Despite a surprise profit of $100 million for the first quarter, Ford said Thursday that it still expects to lose money this year as the...
DEARBORN, Mich. — Despite a surprise profit of $100 million for the first quarter, Ford said Thursday that it still expects to lose money this year as the U.S. auto market deteriorates.
But the company’s stock surged nearly 12 percent as CEO Alan Mulally reiterated his promise that restructuring will return Ford to black ink for 2009.
The profit, Ford’s first since the second quarter of last year, came even while concerns about the U.S. economy kept many car buyers away from showrooms. Ford sales were off about 9 percent for the quarter, and the trend away from trucks and sport-utility vehicles accelerated, hurting its bottom line.
Yet Ford said it earned money anyway because of strong profits in Europe and South America, manufacturing cost reductions and successful hedging on commodity price increases.
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“The underlying business is improving,” Mulally said in a conference call with industry analysts and reporters. “We remain cautiously optimistic despite the external difficulties.”
But the question that has dogged Ford for years remains: Does the company, which lost $2.7 billion last year and mortgaged its assets to stay in business, have time to finish restructuring before it runs out of cash?
Mulally says the answer is yes, even as U.S. auto sales and the economy continue to unravel.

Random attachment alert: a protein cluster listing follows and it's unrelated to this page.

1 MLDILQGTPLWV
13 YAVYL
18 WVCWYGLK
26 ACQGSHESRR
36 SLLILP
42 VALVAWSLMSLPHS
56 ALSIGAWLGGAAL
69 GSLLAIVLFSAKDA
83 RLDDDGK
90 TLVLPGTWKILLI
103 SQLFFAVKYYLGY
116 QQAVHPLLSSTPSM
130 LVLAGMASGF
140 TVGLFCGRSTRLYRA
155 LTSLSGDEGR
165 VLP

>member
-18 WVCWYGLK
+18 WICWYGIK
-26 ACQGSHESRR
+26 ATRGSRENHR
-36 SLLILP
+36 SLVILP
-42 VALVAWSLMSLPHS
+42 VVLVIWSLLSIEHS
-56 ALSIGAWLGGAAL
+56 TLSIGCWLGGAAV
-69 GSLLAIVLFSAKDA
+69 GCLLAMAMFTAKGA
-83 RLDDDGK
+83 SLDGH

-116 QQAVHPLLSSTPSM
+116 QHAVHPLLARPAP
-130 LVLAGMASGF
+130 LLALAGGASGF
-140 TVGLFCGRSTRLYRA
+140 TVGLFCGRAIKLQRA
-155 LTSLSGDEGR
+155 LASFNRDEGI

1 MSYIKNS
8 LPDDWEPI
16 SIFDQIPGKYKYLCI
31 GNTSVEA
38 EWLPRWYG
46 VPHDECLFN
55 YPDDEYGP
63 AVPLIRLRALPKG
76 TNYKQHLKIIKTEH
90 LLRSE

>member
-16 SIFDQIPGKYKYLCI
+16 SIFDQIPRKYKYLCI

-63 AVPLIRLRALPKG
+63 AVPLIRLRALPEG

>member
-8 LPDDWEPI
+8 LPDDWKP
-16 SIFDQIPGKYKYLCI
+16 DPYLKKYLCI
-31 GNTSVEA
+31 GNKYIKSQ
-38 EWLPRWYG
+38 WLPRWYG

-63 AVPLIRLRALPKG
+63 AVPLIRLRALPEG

Ford’s management team, he said, adjusts its plan every week “as we deal with the realities and deteriorating business environment.” The key, as Mulally often repeats, is to drop factory capacity to match demand for Ford products.
Many analysts see the core North American market as a drag on Ford’s plan.
Based on economic concerns, the company reduced its industrywide estimate for U.S. light vehicle sales this year to a range of 15 million to 15.3 million. In January it had forecast full-year sales of 15.7 million.
Ford also cut second-quarter production estimates for North America by 101,000 vehicles compared with the same period last year, a figure that is 20,000 lower than guidance from the previous quarter.
And it said that 4,200 hourly workers accepted its latest early retirement and buyout offers, which isn’t enough. The company will offer more packages at individual plants, and wouldn’t rule out layoffs.
Mulally, hired from aviation giant Boeing to rescue Ford, points to progress made under the restructuring strategy, including $3.3 billion in cost cuts since the end of 2005.
Ford said its automotive sector had $28.7 billion in cash on hand and $11.9 billion in credit lines available as of March 31, for total liquidity of $40.6 billion. It expects to spend $12 billion to $14 billion through 2009 to cover losses and fund the restructuring, and Chief Financial Officer Don Leclair said that leaves plenty of cash.
Standard & Poor’s credit analyst Gregg Lemos-Stein agreed Ford has ample cash to withstand an economic downturn.
The quarterly profit came despite a $45 million pretax loss in Ford’s North American automotive market. That was an improvement over a $613 million loss in the year-ago quarter, driven by $1.2 billion in cost reductions.